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Fed. Circ. Finds US Owes Farmers Flooding Loss Damages


June 16, 2023

The Federal Circuit on Friday rejected the U.S. Army Corps of Engineers’ appeal of a 2020 decision awarding farmers along the Missouri River more than $7 million for serial flooding of their land, and vacated the trial court’s decision that the farmers were not eligible for damages for their crop loss.

In a unanimous decision, a panel for the Federal Circuit rejected the government’s arguments that the U.S. Court of Federal Claims lacked jurisdiction, and that the plaintiffs misapplied causation and relative benefits to their Fifth Amendment claim. The lawsuit was filed in 2014 by over 400 farmers, landowners and business owners from North Dakota to Kansas, who alleged that flooding over the last decade constituted a “taking without just compensation” in violation of the Fifth Amendment.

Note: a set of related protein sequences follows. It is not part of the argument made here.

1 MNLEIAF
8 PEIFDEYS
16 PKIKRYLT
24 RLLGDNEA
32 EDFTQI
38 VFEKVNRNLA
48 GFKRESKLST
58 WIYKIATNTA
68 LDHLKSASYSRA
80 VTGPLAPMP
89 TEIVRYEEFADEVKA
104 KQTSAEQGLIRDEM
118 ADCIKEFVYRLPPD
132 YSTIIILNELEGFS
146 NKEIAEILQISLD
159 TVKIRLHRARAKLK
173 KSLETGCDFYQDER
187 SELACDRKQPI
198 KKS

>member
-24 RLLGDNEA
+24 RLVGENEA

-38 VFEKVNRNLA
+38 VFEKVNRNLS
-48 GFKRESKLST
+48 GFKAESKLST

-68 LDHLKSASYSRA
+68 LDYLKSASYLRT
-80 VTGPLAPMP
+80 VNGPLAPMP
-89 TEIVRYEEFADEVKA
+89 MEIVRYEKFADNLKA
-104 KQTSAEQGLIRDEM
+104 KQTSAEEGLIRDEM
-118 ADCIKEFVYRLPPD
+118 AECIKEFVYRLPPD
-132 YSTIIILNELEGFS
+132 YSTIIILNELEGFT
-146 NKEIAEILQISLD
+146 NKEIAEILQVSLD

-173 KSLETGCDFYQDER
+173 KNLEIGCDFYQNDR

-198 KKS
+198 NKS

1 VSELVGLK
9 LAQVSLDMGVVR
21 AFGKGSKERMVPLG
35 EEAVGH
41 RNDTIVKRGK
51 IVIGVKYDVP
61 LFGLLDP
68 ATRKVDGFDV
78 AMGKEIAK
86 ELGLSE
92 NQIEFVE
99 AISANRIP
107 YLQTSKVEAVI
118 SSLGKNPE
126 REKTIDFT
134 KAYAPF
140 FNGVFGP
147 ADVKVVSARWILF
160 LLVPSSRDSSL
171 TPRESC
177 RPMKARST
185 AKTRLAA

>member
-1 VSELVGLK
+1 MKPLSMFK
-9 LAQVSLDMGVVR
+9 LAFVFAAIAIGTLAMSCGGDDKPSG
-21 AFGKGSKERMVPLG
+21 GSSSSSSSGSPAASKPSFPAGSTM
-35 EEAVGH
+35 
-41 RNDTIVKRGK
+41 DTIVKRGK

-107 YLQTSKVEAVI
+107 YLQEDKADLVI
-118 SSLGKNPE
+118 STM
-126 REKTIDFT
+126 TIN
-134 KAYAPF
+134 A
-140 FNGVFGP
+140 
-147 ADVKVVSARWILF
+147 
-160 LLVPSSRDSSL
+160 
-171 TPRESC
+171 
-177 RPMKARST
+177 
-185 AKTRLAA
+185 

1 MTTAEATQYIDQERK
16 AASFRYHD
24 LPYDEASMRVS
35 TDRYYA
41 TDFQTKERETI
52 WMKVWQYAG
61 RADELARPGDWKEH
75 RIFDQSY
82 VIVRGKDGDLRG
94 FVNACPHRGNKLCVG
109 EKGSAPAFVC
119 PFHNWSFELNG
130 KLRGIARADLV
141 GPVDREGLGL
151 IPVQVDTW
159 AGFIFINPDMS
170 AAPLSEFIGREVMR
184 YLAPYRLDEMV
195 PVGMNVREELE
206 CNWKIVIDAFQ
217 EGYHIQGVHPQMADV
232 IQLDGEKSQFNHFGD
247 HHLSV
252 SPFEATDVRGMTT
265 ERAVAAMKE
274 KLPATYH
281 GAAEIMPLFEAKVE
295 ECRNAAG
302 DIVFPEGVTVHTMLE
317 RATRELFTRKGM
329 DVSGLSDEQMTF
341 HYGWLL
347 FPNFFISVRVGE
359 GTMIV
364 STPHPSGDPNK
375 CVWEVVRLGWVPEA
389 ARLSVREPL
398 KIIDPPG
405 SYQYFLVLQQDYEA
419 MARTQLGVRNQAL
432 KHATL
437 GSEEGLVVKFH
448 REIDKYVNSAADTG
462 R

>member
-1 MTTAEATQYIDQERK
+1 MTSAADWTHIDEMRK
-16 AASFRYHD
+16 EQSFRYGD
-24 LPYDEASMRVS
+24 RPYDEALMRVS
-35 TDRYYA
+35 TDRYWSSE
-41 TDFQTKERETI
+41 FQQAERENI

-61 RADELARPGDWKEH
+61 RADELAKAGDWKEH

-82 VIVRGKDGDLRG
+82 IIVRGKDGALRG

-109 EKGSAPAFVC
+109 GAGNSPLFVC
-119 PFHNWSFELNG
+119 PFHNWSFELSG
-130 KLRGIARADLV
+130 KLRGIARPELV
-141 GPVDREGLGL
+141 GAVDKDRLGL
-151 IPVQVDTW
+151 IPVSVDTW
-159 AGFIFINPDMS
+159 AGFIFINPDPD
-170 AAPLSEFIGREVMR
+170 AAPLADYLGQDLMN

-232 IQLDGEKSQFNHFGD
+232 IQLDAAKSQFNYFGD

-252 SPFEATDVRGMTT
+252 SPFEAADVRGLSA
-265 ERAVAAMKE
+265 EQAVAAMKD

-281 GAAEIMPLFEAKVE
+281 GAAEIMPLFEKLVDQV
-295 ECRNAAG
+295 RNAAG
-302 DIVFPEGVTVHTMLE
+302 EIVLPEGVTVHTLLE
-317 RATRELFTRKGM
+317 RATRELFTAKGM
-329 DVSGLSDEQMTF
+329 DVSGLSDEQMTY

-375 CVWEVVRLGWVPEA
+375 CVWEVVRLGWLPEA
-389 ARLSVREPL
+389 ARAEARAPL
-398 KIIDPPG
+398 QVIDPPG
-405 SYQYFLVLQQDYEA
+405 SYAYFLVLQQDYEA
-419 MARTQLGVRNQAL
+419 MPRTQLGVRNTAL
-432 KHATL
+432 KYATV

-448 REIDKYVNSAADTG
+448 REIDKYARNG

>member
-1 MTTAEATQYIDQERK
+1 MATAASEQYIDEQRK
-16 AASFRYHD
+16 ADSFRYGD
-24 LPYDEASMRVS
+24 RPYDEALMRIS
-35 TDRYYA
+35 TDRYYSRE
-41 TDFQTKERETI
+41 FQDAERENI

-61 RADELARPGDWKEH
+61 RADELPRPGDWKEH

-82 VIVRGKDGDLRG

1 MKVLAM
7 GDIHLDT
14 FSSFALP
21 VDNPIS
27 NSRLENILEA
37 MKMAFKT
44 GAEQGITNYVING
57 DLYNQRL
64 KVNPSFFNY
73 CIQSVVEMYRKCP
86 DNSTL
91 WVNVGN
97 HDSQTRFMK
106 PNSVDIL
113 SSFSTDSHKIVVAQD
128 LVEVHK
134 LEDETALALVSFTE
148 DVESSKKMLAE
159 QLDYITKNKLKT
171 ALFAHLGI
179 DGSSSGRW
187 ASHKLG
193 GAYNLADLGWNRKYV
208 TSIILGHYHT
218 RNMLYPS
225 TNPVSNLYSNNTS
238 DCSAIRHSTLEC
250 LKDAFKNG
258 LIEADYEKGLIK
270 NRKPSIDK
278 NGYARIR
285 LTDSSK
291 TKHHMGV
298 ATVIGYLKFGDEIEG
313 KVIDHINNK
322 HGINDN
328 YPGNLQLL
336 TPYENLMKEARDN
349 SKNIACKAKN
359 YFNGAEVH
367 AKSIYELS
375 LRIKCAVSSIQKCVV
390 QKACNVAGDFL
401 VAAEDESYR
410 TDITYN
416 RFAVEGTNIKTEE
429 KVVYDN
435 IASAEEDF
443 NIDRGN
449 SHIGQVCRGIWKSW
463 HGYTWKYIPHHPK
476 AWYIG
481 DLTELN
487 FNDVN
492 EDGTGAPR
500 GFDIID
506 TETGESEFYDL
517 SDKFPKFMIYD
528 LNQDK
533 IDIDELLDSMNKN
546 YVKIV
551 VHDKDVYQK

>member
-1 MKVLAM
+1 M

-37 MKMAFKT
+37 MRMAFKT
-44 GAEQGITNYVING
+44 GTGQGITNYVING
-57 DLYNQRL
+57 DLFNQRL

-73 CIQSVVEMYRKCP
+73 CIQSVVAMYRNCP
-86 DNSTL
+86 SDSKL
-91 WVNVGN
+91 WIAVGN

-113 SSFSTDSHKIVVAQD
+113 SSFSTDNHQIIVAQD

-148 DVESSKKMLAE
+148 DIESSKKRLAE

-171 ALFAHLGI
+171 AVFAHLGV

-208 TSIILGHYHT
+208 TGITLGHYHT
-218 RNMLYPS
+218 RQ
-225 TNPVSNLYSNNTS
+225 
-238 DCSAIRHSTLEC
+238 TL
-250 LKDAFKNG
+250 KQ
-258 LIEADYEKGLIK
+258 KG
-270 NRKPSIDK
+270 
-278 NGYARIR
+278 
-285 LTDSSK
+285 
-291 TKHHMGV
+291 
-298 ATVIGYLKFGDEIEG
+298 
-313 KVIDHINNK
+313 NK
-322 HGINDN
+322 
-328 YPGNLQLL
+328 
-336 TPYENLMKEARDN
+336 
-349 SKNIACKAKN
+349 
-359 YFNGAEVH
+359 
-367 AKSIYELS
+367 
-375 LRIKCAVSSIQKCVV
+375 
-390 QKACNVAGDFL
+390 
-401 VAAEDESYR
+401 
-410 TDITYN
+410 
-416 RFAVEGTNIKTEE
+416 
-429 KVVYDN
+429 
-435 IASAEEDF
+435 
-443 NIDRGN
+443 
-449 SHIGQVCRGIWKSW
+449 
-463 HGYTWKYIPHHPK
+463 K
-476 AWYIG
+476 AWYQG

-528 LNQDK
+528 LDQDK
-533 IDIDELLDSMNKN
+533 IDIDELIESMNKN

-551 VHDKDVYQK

“It is undisputed that the [U.S. Corps of Engineers] has permanently burdened plaintiffs’ land with a right to access their land with flood waters,” the panel said in an opinion.

The judges also concluded that the trial court erred when it ruled that the bellwether plaintiffs weren’t eligible for damages for their crop losses and property damages over the years, and when it ruled that the government was not responsible for flood damages caused in 2011. The issues were remanded back to the trial court for further consideration. The bellwether plaintiffs include Robert Adkins & Sons Partnership in Iowa, Ideker Farms Inc. in northwest Missouri and Buffalo Hollow Farms Inc. in Kansas.

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The plaintiffs are represented by R. Dan Boulware and Edwin H. Smith of Polsinelli PC and Benjamin D. Brown of Cohen Milstein Sellers & Toll PLLC.

Read Fed. Circ. Finds US Owes Farmers Flooding Loss Damages.